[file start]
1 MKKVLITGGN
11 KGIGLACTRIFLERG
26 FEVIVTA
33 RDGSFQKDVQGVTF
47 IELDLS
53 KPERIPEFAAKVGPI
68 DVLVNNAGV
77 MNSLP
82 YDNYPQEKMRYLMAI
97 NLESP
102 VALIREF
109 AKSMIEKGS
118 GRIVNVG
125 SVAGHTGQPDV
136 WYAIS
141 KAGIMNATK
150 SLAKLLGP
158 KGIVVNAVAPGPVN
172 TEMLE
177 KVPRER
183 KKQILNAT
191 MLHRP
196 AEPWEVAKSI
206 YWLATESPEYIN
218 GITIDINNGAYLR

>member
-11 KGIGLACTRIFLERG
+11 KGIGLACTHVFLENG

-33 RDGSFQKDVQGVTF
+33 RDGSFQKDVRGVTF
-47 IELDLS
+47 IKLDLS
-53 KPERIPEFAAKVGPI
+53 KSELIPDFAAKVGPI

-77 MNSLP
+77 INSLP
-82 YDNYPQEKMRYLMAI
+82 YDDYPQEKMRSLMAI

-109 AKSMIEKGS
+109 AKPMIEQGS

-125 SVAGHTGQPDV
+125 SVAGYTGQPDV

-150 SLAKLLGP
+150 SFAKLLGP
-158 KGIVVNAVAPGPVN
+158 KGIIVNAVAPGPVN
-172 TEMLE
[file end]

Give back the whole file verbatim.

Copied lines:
1 MKKVLITGGN
11 KGIGLACTRIFLERG
26 FEVIVTA
33 RDGSFQKDVQGVTF
47 IELDLS
53 KPERIPEFAAKVGPI
68 DVLVNNAGV
77 MNSLP
82 YDNYPQEKMRYLMAI
97 NLESP
102 VALIREF
109 AKSMIEKGS
118 GRIVNVG
125 SVAGHTGQPDV
136 WYAIS
141 KAGIMNATK
150 SLAKLLGP
158 KGIVVNAVAPGPVN
172 TEMLE
177 KVPRER
183 KKQILNAT
191 MLHRP
196 AEPWEVAKSI
206 YWLATESPEYIN
218 GITIDINNGAYLR

>member
-11 KGIGLACTRIFLERG
+11 KGIGLACTHVFLENG

-33 RDGSFQKDVQGVTF
+33 RDGSFQKDVRGVTF
-47 IELDLS
+47 IKLDLS
-53 KPERIPEFAAKVGPI
+53 KSELIPDFAAKVGPI

-77 MNSLP
+77 INSLP
-82 YDNYPQEKMRYLMAI
+82 YDDYPQEKMRSLMAI

-109 AKSMIEKGS
+109 AKPMIEQGS

-125 SVAGHTGQPDV
+125 SVAGYTGQPDV

-150 SLAKLLGP
+150 SFAKLLGP
-158 KGIVVNAVAPGPVN
+158 KGIIVNAVAPGPVN
-172 TEMLE